They’re simple, they’re American and come Thanksgiving, everybody saves room for them. But the pies we know today are a fairly recent addition to a history that goes back as long as mankind has had dough to bake into a crust and stuff to put inside it. In medieval England, they were called pyes, and instead of being predominantly sweet, they were most often filled with meat — beef, lamb, wild duck, magpie pigeon — spiced with pepper, currants or dates. Historians trace pie’s initial origins to the Greeks, who are thought to be the originators of the pastry shell, which they made by combining water and flour. The wealthy Romans used many different kinds of meats — even mussels and other types of seafood — in their pies. Meat pies were also often part of Roman dessert courses, or secundae mensea. Cato the Younger recorded the popularity of this sweet course, and a cheesecake-like dish called Placenta, in his treatise De Agricultura.
Contrary to grade school theater productions across the United States, there was no modern-day pie — pumpkin, pecan or otherwise — at the first Thanksgiving celebration in 1621. Pilgrims brought English-style, meat-based recipes with them to the colonies. While pumpkin pie, which is first recorded in a cookbook in 1675, originated from British spiced and boiled squash, it was not popularized in America until the early 1800s. Historians don’t know all the dishes the Pilgrims served in the first Thanksgiving feast, but primary documents indicate that pilgrims cooked with fowl and venison — and it’s not unlikely that some of that meat found its way between sheets of dough at some point. The colonists cooked many a pie: because of their crusty tops, pies acted as a means to preserve food, and were often used to keep the filling fresh during the winter months. And they didn’t make bland pies, either: documents show that the Pilgrims used dried fruit, cinnamon, pepper and nutmeg to season their meats. Further, as the colonies spread out, the pie’s role as a means to showcase local ingredients took hold and with it came a proliferation of new, sweet pies. A cookbook from 1796 listed only three types of sweet pies; a cookbook written in the late 1800s featured 8 sweet pie varieties; and by the 1947 the Modern Encyclopedia of Cooking listed 65 different varieties of sweet pies.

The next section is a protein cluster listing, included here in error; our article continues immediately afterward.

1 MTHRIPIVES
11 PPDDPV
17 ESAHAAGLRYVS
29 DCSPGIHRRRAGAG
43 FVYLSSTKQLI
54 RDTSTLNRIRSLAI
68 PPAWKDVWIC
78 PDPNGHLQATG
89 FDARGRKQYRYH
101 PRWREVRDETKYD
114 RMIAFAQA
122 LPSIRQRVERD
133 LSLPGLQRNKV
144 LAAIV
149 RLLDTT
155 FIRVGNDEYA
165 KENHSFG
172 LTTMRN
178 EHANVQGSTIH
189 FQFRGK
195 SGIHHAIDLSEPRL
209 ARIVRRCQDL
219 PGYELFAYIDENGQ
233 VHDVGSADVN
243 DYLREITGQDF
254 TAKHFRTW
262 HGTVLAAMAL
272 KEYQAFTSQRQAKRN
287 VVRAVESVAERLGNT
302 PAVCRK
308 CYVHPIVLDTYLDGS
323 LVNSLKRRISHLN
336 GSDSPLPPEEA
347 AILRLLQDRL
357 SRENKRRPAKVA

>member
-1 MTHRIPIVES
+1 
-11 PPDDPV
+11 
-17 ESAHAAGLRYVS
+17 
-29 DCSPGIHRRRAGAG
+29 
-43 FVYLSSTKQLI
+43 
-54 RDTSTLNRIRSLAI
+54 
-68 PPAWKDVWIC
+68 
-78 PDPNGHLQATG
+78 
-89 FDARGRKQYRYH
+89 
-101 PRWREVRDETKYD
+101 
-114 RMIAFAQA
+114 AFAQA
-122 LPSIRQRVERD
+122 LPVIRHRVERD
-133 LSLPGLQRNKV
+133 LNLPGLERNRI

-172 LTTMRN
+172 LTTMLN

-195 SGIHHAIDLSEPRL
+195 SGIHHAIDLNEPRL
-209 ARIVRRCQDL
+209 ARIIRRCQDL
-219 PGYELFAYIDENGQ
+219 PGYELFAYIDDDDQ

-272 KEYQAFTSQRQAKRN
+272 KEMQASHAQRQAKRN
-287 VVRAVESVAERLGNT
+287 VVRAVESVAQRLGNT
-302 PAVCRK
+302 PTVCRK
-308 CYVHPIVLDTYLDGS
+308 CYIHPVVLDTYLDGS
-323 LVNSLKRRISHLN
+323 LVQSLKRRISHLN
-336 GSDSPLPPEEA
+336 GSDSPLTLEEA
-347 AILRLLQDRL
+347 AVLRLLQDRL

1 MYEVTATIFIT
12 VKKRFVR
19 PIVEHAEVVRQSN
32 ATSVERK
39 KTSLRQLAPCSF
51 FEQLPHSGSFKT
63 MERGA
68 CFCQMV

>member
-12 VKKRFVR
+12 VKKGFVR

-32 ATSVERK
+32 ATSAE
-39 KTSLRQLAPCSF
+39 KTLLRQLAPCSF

There are few things as American as apple pie, as the saying goes, but like much of America’s pie tradition, the original apple pie recipes came from England. These pre-Revolutionary prototypes were made with unsweetened apples and encased in an inedible shell. Yet the apple pie did develop a following, and was first referenced in the year 1589, in Menaphon by poet R. Greene: “Thy breath is like the steeme of apple pies.” (500 years later, we have “I’m Lovin’ It”, thanks to McDonald’s and its signature apple pie in an individual-serving sleeve.) Pies today are world-spanning treats, made with everything from apples to avocados. The winners of this year’s annual APC Crisco National Pie Championship included classic apple, pumpkin and cherry pies, but citrus pies, banana foster crème and Wolf Pack trail mix pies have all made the awards list. Pies have come a long way since the days of magpie and pepper, but many bakeries — including The Little Pie Shop in New York City, in the audio below — say a classic apple pie is still their top holiday seller.
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